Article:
Tuesday, January 5, 2016

The Magic of Community History-What Test Based Accountability and School Closings Ruined in the Bronx

Yesterday, while going through my files to do the footnotes for a book of African American Bronx oral histories I was completing, I came upon a document that filled me with great sadness. It was a speech, and powerpoint presentation I gave in February 2006 to over 600 Bronx social studies teachers assembled at Lehman college about the musical traditions of the Bronx- supplemented by nearly 20 songs.
The response from the teachers, principals and assistant principals in the audience was incredible- some of them were dancing in the aisles- and out of this experience came the opportunity to work in over 20 Bronx schools doing community history projects, lectures and neighborhood tours. In every school I entered, the teachers, administrators, students and parents took ownership of the material I presented, creating amazing projects, presentations ,displays and musical performances. So incredible were these teacher/student developed projects that I decided to showcase them at the 2008 Organization of American Historians Convention at the New York Hilton. as an example of the kind of community history projects scholars all over the nation should be doing.
Little did I know, when I organized the program for the OAH, that within two years, all of these programs would be gone. By 2010 my invitations from Bronx schools would shrink to nearly zero, with one school in Morrisania, PS 140, being the only hold out.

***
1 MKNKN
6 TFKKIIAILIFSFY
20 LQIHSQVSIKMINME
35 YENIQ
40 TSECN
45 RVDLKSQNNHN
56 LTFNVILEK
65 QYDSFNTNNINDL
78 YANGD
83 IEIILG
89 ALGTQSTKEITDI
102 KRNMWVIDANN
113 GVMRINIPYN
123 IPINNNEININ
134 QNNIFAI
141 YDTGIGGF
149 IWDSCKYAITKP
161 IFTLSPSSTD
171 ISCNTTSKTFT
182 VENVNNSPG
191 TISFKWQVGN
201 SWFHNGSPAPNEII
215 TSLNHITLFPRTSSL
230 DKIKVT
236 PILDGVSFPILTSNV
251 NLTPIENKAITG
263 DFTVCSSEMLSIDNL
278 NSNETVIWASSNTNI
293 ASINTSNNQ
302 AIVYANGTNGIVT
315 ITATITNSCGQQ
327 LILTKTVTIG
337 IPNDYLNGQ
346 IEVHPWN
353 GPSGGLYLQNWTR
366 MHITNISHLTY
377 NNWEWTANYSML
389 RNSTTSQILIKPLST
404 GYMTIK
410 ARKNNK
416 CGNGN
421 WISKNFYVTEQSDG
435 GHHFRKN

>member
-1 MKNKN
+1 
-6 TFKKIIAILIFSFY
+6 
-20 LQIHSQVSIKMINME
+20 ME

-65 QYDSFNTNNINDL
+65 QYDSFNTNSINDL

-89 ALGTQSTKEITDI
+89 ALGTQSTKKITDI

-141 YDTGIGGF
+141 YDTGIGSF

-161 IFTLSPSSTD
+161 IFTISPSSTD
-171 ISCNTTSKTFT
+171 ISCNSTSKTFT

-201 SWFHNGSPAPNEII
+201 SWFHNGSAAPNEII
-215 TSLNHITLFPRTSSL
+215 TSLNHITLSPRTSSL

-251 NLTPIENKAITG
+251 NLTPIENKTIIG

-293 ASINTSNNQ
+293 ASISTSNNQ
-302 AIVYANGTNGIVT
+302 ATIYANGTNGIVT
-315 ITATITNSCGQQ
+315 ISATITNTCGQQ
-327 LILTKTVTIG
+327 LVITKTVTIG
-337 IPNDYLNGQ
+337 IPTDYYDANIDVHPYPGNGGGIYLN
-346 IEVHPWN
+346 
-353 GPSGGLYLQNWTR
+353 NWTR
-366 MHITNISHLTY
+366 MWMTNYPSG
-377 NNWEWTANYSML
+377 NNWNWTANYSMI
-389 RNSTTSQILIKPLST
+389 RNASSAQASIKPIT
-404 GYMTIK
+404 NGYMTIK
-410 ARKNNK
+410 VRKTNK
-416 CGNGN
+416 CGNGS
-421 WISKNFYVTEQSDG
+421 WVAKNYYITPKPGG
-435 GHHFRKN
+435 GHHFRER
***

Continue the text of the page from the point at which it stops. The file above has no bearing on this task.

What happened?
In 2007, under the aegis of a misguided Columbia law professor named James Liebman, who was appointed the NYC Department of Education's first "accountability officer," the DOE began giving schools letter grades to schools based on students test scores and threatening to close schools which received failing grades two yeas in a row. This began what amounted to a "reign of terror" in Bronx schools. Principals who once joyously set aside two full months for community history projects in the spring suddenly realized that if they didn't devote almost every moment of school time to test prep, their school would be closed and their staff dispersed. And they were not wrong in this assessment. Betweeen 2008 and 2014, the NYC closed 168 schools in New York City, nearly 70 of them in the Bronx.
But the damage done was not only in the schools that were closed. It was done in every school in the Bronx, and in other high poverty districts of the city, where arts, physical education, community history, even recess, were sacrificed to make room for test prep and where everyone worked in fear.
I look forward to the time when this fear will lift, and I can bring community history back to Bronx schools.
But based on what I see happening with receivership schools, which are still being threatened with closure, I fear I will be waiting a very long time.